On the subject of mirrors as a former truck driver the proper adjustment of your mirrors is to adjust them to the point where the side of your vehicle is just out of normal view, but by tilting your head a few degrees toward that side your vehicle side will appear. When I first started driving a school bus I was a substitute for when the regular driver was out. Invariably when I got on the bus sitting in the same seat setting I would look in the mirrors and half of the mirror was filled with the side of a yellow bus. When I readjusted the mirror like it should be when the regular driver came back they’d have a hissy fit because I moved their mirrors, I’d just look at them and say I know what color the bus is and I need to know what’s coming up beside me, then I’d tell them don’t take off from work and they’ll never experience that again.

Travis
7 months ago
Reply to  Bob P

” I know what color the bus is” LOL
Thanks I need a laugh this morning.

Tom
7 months ago

I think what helps in vehicle awareness, drivers ed in high school was done on a manual transmission car.

Tommy Molnar
7 months ago
Reply to  Tom

You’re showing your age, Tom. Most high schools don’t even have classroom driving classes anymore, let alone hands on’ experience. Manual transmissions? Ha.

Andy Zipser
2 years ago

Much of what was written in this piece may be true for motorcoaches, but in my experience the same can’t be said of travel trailers and fifth-wheels. Most drivers don’t have the faintest idea of how to back up when towing, and many don’t make much of an effort to learn how–they just keep looking for pull-throughs. When pull-throughs aren’t available, our fences, utility poles, trees, pedestals and hydrants pay the price. . . .

Donald N Wright
2 years ago

Question, should all RV’ers get the little back up alarms for our rig? I have an Aliner popup, I need it too.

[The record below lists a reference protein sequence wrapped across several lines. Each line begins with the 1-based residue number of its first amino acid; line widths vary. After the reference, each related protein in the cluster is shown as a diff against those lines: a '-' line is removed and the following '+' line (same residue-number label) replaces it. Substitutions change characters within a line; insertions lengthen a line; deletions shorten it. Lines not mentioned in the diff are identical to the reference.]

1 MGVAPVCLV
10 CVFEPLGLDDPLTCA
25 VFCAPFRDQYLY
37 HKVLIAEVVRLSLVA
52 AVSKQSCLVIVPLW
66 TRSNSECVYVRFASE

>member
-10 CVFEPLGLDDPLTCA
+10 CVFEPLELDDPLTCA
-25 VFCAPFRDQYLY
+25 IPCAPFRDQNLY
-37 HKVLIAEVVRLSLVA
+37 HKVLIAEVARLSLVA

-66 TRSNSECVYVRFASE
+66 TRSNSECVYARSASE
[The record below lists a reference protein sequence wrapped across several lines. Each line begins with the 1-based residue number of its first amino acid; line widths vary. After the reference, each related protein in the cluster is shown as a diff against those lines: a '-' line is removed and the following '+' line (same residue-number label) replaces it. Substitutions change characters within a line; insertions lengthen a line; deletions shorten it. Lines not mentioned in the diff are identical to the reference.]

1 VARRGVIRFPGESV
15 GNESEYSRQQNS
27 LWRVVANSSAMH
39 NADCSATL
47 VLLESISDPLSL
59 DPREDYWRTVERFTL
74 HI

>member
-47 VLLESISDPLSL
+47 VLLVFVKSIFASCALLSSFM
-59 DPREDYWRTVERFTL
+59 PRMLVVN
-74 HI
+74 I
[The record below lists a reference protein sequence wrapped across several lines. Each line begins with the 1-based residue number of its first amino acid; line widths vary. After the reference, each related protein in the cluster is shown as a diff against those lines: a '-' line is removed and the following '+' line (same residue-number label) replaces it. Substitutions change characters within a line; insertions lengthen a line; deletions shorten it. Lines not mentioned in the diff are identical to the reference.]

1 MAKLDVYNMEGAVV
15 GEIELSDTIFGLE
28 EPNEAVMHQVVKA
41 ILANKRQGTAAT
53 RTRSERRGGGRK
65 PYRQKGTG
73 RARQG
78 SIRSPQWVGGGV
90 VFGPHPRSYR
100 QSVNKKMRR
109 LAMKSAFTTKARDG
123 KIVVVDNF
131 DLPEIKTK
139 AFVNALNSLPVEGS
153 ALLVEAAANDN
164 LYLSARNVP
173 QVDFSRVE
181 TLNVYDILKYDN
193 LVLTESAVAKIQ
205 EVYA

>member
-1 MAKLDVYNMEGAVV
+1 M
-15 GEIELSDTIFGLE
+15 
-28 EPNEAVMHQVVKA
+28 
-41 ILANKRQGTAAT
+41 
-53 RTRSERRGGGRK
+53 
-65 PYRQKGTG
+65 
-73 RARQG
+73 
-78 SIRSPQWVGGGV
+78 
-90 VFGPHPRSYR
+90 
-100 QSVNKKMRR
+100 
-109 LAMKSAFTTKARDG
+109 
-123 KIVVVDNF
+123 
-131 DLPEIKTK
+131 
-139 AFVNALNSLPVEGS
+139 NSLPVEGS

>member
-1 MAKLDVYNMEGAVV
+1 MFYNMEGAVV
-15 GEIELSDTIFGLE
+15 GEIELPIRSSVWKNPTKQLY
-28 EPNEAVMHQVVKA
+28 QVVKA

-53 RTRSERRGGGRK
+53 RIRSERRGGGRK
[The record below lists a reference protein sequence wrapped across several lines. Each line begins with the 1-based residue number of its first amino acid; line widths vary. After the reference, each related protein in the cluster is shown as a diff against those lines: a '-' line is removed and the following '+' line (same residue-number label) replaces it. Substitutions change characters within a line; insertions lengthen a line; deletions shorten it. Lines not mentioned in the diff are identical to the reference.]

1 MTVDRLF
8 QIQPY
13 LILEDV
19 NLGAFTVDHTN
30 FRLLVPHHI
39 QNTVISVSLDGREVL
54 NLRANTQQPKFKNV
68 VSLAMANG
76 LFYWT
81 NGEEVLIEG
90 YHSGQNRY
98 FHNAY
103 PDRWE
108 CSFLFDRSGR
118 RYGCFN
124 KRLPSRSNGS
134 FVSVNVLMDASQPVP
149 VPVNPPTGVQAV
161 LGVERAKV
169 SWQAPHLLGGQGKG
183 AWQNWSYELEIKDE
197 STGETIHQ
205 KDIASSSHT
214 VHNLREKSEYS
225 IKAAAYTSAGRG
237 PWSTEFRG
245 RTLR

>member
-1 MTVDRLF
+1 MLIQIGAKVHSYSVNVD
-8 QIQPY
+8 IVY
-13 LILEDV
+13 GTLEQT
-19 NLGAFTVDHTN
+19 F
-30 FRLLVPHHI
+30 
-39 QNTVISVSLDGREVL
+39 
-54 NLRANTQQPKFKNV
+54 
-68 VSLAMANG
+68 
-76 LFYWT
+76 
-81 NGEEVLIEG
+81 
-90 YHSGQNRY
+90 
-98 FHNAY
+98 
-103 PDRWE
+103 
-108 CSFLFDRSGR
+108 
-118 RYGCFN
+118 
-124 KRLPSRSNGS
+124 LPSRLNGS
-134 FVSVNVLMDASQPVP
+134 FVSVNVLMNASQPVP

Sherri A Eley
2 years ago

WE developed a check list of “to dos” that is laminated and hanging in the cab of the truck. This is useful now that we are getting older and sometimes over confident because of our years of RVing.
Also take issue with the comment that after a few days of driving an RV you get comfortable with it. We owned a Class A at one time and we were never comfortable driving or riding in it. We only owned it a few years before we went back to a truck towing a 5th wheel.

Captn John
2 years ago

Speed, tire maintenance, overweight, over TV specs. I just saw a 3/4 ton pulling 18k. More like a dually needed. Don’t need special licenses just some regulation enforcement.

Steve
7 months ago
Reply to  Captn John

In Texas you do need a non commercial CDL, think it is class A, if your vehicle, or combo of vehicles, is over 26000 GCVW.

Dan
7 months ago
Reply to  Steve

Non Commercial means it’s not a CDL! It’s a class A license for your RV. The only CDL like rule that applies is the test and the physical. The rest, such as automatic license suspension for 2 moving violations do not.

jillie
2 years ago

The real reason for most accidents on most tows is not lack of experience but going way too fast for what they can handle. We never went over 65 or 68 mph. We took our time. As for driver experience? There was a 21 year old who helped us drive and she drove like a pro. I guess it goes without saying. School bus drivers do know how to teach others how to drive like a pro. So a lot of what I am reading is like water down a drain. Unless you really know how to drive a trailer? Stay off the road and maybe find someone to teach you how to drive an RV. IMO

Jj
2 years ago

Something to consider: learn the limits of your trailer’s wheels. Just got off the road after passing yet another fifth wheel blowing a tire. People think they should be able to drive as fast as they do without a trailer, then the little fifth wheel tire heats up and blows. It’s scary to think these inexperienced drivers create such a hazard for the rest of us and themselves.

Tommy Molnar
1 year ago
Reply to  Jj

A friend just got back from another ‘whirlwind’ trip taking in several western national parks. He almost brags about how he always does the speed limit and over just a ‘tinch’, meaning 80+ in some areas. This last trip got him two tires that separated from (I suppose) excessive heat and was noticed by someone else when he stopped for fuel. Two new tires – and he was off again at breakneck speed.

Linda
2 years ago

I wouldln’t trust a dealer to know the specifics about needing a different class of DL for an RV. Check your State’s DMV to be sure!

Tommy Molnar
2 years ago

“Most full- and mid-size family cars can pull a trailer”. Are you kidding? Maybe if it’s a teardrop or at most, a Scamp. This is how folks get into trouble.

Frank Foley
2 years ago

Good article on some solid basics for RV’ers. We’ve been full time for over 4 years now and always try to take the time to get set up properly. Slow down and take your time. Where ever you are going it will be there when you arrive alive.